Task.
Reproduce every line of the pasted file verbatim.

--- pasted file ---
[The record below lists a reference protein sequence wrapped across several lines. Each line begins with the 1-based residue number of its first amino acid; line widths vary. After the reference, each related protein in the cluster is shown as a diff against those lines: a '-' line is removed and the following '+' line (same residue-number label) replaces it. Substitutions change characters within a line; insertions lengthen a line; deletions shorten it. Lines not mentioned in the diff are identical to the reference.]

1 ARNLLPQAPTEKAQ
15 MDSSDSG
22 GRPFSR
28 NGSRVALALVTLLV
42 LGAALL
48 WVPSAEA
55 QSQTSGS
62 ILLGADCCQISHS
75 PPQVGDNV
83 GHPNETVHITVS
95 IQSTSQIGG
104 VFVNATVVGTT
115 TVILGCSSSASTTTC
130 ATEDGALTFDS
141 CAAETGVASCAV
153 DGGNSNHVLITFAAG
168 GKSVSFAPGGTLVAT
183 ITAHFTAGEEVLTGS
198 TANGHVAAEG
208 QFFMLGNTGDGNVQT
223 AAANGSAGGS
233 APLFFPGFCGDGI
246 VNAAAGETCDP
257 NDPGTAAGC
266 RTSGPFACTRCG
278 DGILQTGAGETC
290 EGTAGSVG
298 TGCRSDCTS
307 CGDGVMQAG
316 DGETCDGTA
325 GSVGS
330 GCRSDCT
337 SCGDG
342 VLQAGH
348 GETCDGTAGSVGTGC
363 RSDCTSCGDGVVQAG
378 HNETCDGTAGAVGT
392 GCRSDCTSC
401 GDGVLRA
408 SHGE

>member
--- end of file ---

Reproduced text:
[The record below lists a reference protein sequence wrapped across several lines. Each line begins with the 1-based residue number of its first amino acid; line widths vary. After the reference, each related protein in the cluster is shown as a diff against those lines: a '-' line is removed and the following '+' line (same residue-number label) replaces it. Substitutions change characters within a line; insertions lengthen a line; deletions shorten it. Lines not mentioned in the diff are identical to the reference.]

1 ARNLLPQAPTEKAQ
15 MDSSDSG
22 GRPFSR
28 NGSRVALALVTLLV
42 LGAALL
48 WVPSAEA
55 QSQTSGS
62 ILLGADCCQISHS
75 PPQVGDNV
83 GHPNETVHITVS
95 IQSTSQIGG
104 VFVNATVVGTT
115 TVILGCSSSASTTTC
130 ATEDGALTFDS
141 CAAETGVASCAV
153 DGGNSNHVLITFAAG
168 GKSVSFAPGGTLVAT
183 ITAHFTAGEEVLTGS
198 TANGHVAAEG
208 QFFMLGNTGDGNVQT
223 AAANGSAGGS
233 APLFFPGFCGDGI
246 VNAAAGETCDP
257 NDPGTAAGC
266 RTSGPFACTRCG
278 DGILQTGAGETC
290 EGTAGSVG
298 TGCRSDCTS
307 CGDGVMQAG
316 DGETCDGTA
325 GSVGS
330 GCRSDCT
337 SCGDG
342 VLQAGH
348 GETCDGTAGSVGTGC
363 RSDCTSCGDGVVQAG
378 HNETCDGTAGAVGT
392 GCRSDCTSC
401 GDGVLRA
408 SHGE

>member